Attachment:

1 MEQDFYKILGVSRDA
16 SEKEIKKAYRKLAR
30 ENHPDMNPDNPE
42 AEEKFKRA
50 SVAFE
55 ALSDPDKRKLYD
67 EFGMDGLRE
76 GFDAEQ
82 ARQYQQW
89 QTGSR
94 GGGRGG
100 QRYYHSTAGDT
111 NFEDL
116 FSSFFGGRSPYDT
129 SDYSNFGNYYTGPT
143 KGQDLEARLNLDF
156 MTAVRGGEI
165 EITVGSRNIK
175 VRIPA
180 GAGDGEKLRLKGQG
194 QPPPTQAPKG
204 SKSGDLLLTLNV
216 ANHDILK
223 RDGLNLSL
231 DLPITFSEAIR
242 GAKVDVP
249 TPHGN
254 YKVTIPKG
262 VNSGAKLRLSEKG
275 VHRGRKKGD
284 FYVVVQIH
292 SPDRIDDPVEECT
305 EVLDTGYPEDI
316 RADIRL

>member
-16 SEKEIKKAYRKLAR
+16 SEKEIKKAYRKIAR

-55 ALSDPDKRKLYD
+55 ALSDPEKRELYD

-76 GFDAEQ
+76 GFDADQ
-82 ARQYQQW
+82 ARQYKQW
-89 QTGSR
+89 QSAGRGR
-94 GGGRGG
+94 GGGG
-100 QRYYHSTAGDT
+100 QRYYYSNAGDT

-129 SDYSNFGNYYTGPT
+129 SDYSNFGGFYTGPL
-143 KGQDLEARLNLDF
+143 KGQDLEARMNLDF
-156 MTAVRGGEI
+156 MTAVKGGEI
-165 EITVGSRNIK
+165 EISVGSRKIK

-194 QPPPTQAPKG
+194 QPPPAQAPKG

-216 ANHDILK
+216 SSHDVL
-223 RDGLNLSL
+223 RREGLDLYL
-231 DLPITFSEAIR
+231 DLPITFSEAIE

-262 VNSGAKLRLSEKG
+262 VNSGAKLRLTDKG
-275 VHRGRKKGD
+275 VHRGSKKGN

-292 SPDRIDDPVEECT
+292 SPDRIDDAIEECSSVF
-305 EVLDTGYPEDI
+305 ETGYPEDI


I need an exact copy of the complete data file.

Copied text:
1 MEQDFYKILGVSRDA
16 SEKEIKKAYRKLAR
30 ENHPDMNPDNPE
42 AEEKFKRA
50 SVAFE
55 ALSDPDKRKLYD
67 EFGMDGLRE
76 GFDAEQ
82 ARQYQQW
89 QTGSR
94 GGGRGG
100 QRYYHSTAGDT
111 NFEDL
116 FSSFFGGRSPYDT
129 SDYSNFGNYYTGPT
143 KGQDLEARLNLDF
156 MTAVRGGEI
165 EITVGSRNIK
175 VRIPA
180 GAGDGEKLRLKGQG
194 QPPPTQAPKG
204 SKSGDLLLTLNV
216 ANHDILK
223 RDGLNLSL
231 DLPITFSEAIR
242 GAKVDVP
249 TPHGN
254 YKVTIPKG
262 VNSGAKLRLSEKG
275 VHRGRKKGD
284 FYVVVQIH
292 SPDRIDDPVEECT
305 EVLDTGYPEDI
316 RADIRL

>member
-16 SEKEIKKAYRKLAR
+16 SEKEIKKAYRKIAR

-55 ALSDPDKRKLYD
+55 ALSDPEKRELYD

-76 GFDAEQ
+76 GFDADQ
-82 ARQYQQW
+82 ARQYKQW
-89 QTGSR
+89 QSAGRGR
-94 GGGRGG
+94 GGGG
-100 QRYYHSTAGDT
+100 QRYYYSNAGDT

-129 SDYSNFGNYYTGPT
+129 SDYSNFGGFYTGPL
-143 KGQDLEARLNLDF
+143 KGQDLEARMNLDF
-156 MTAVRGGEI
+156 MTAVKGGEI
-165 EITVGSRNIK
+165 EISVGSRKIK

-194 QPPPTQAPKG
+194 QPPPAQAPKG

-216 ANHDILK
+216 SSHDVL
-223 RDGLNLSL
+223 RREGLDLYL
-231 DLPITFSEAIR
+231 DLPITFSEAIE

-262 VNSGAKLRLSEKG
+262 VNSGAKLRLTDKG
-275 VHRGRKKGD
+275 VHRGSKKGN

-292 SPDRIDDPVEECT
+292 SPDRIDDAIEECSSVF
-305 EVLDTGYPEDI
+305 ETGYPEDI